Everyone is talking about capsule wardrobes lately. Okay, well, maybe not everyone. Some people are talking about other stuff too, I guess. I’ve been practicing capsule wardrobe maintenance for almost a year now, and I’ve been hesitant to talk about it. Why? you may ask. Well, see, I don’t blog about fashion. I don’t consider myself a fashionista (is that even a thing anymore?). I don’t buy into trends, and name brand. Heck, some days I don’t brush my hair. (I know, I am one crazy chick!) The point is, I’m just a run of the mill mom with some chickens in my backyard. My daily uniform is jeans and a button down shirt (please ignore my husband in the background laughing at me and saying *cough* sweatpants and his old t shirts…he’s clearly delusional).
Before starting the capsule wardrobe project, I had tons of clothes. Like TONS! and even though my closet was rammed and my shoes were a jumbled pile on the floor and in boxes, I still felt like I had nothing to wear. I would literally rely on the same 10 pieces, and everything else would just sort of hang there (or lay crumpled on the floor, whatever) until that magical day that I’d have something just perfect to pair it with or some great social event to wear it to. But those days never seemed to happen. And those clothes would just hang there, slowly aging and going out of style until I’d cull them in a rage, only to replace them with other random pieces that went with one thing, or nothing, and the cycle would continue.
Even with all these clothes, I was constantly stressing about what to wear. If my friends were going out for an impromptu drink, I’d stand in front of my closet and feel like crying because I had no clothes. Don’t get me wrong, my closet was full of wearable pieces that mostly fit me, but I either had something specific in mind, of course something I didn’t own, or I didn’t have completer pieces for what I did already have.
I remember clearly one night, a couple of years ago, thinking, man, wouldn’t it be great to have an outfit on hand for everything. Like say I had a funeral to go to or a bachelorette party. Two totally different events that required pretty different outfits, but wouldn’t it be awesome if I could just reach into my closet and pull out something that was not only appropriate, but was also something that fit well and I felt fairly confident in? (I was trying to be realistic because let’s face it: I rarely feel super confident so fairly confident was a reasonable expectation.) I hung on to that idea and tried (and failed) numerous times to adopt the French wardrobe concept of fewer items but of good quality classic pieces. I couldn’t do it because I couldn’t get past the idea that trench coats looked weird on me. I don’t know, I mean, I knew that trench coats weren’t the be all and end all, but still.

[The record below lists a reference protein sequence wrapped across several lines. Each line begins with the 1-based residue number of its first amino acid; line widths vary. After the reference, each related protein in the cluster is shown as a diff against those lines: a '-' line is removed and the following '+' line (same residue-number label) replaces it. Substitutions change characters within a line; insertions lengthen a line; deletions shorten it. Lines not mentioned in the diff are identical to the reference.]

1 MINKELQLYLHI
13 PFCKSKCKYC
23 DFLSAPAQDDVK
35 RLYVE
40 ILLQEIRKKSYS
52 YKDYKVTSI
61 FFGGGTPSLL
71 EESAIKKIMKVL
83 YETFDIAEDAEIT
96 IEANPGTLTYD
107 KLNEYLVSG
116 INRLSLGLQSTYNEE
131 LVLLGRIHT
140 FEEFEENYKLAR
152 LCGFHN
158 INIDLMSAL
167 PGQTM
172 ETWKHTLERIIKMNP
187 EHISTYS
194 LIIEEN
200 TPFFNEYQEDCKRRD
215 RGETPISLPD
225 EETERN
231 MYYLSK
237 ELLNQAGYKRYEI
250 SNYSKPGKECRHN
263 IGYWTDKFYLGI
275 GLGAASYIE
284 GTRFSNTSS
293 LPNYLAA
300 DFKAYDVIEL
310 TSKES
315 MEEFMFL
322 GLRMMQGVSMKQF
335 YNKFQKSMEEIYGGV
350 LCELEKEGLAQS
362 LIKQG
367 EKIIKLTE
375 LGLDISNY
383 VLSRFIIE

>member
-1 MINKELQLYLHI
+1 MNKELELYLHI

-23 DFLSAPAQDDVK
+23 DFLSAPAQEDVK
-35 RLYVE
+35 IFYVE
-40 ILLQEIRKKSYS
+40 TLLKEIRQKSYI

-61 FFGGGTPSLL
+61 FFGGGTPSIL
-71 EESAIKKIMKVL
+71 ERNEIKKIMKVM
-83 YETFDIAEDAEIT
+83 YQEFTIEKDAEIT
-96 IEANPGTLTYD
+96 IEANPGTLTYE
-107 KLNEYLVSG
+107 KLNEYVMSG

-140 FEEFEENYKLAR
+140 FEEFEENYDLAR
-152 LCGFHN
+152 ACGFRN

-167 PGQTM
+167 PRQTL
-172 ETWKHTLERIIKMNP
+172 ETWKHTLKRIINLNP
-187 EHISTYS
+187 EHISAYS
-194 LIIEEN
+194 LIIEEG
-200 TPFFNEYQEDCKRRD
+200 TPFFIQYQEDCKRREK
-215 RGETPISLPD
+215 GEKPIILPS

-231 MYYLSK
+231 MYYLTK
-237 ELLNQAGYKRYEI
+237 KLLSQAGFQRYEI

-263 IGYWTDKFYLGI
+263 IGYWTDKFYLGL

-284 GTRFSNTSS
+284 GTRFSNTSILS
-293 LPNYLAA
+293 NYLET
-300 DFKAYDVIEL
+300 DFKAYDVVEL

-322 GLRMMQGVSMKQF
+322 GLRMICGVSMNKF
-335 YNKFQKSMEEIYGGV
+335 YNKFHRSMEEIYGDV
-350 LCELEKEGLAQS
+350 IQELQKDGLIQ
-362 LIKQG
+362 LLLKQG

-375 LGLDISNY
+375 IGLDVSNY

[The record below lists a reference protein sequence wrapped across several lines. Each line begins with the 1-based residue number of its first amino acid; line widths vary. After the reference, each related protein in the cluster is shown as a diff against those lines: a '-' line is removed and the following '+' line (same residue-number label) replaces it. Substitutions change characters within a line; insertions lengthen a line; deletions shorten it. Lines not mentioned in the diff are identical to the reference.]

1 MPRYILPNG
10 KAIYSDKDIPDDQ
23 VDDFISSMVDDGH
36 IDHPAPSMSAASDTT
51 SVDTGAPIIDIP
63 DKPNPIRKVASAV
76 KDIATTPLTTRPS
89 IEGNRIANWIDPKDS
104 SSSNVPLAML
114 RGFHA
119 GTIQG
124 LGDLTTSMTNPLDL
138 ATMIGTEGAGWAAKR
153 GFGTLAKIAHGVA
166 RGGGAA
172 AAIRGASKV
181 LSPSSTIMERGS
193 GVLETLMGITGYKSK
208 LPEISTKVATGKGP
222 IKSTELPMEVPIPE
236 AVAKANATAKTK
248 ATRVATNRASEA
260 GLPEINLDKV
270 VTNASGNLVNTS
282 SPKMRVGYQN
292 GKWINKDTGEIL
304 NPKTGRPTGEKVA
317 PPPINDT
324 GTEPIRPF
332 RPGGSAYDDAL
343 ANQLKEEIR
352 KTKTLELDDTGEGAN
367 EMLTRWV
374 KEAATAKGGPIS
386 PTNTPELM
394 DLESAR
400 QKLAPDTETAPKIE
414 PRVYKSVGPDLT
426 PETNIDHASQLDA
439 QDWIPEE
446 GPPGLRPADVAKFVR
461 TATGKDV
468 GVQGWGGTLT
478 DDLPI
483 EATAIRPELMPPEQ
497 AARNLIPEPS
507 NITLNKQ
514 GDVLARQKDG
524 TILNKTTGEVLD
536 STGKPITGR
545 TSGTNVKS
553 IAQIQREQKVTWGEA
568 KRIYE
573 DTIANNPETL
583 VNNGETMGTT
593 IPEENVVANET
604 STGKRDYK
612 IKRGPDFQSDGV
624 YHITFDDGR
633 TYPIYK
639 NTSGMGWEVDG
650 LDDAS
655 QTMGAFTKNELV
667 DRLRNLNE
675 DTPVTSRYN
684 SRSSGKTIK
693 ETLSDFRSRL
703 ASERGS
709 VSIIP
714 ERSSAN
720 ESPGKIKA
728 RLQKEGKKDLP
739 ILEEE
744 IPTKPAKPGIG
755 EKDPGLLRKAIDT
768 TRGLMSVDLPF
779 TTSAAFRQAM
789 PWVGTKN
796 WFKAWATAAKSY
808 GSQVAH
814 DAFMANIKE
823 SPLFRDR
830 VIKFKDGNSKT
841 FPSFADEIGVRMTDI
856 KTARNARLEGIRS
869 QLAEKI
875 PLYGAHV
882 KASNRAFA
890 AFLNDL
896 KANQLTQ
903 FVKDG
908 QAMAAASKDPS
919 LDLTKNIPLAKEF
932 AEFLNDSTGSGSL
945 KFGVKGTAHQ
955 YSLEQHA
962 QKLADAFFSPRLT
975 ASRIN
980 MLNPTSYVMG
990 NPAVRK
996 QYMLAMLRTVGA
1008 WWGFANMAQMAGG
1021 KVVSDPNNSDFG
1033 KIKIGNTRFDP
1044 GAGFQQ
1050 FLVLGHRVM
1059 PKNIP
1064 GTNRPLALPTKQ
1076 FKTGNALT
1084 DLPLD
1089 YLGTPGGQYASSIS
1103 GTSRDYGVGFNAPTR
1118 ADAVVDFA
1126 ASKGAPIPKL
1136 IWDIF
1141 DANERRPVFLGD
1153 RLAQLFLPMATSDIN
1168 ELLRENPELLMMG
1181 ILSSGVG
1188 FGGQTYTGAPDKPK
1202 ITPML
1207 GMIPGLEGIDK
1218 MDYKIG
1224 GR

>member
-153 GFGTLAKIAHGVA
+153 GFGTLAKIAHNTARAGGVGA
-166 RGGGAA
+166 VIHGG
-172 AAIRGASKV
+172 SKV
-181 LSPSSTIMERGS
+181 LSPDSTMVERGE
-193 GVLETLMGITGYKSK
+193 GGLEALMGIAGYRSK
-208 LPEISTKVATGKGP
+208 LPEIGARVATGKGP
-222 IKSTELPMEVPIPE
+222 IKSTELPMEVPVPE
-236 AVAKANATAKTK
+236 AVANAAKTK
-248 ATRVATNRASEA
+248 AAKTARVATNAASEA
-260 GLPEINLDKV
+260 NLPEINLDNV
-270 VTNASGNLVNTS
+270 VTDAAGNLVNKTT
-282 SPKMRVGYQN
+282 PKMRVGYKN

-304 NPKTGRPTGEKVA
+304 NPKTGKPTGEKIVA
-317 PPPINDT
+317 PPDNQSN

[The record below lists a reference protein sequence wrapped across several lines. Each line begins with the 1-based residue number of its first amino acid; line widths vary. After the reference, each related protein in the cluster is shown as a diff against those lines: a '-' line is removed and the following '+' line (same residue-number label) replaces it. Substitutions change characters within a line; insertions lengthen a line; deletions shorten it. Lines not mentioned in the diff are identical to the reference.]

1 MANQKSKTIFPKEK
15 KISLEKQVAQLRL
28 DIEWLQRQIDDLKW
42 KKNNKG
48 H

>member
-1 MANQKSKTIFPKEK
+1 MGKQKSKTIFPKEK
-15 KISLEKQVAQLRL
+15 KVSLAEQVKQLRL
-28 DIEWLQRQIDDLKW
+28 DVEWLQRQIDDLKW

So, what’s a Capsule Wardrobe anyway?
A couple of years ago, I stumbled upon Caroline Rector’s blog, Un-fancy. She was all about this capsule wardrobe thing and getting in touch with your style and creating small seasonal wardrobes that were mix and match. I liked her style. I liked her use of sneakers. Rector took the concept of having a few carefully chosen, seasonally appropriate pieces that pair well, and literally ran with it, as in, built an entire blog around capsule wardrobes and her experiences with them. On her blog she shares her interpretation of the capsule wardrobe, which organizes clothes into self-contained seasonal capsules (one for Spring, Summer, Fall, and Winter), that are limited to just 37 pieces in total; diverse enough to allow for style, but constrained enough that things don’t get out of control. The idea is that even though you own fewer clothing, the items you do own fit well, match well, and are multi-use, meaning more outfit combinations and more options than you might have otherwise. Here’s Caroline’s breakdown of how a capsule wardrobe works (don’t worry, pyjamas, workout wear, and underwear don’t count toward the 37 items!).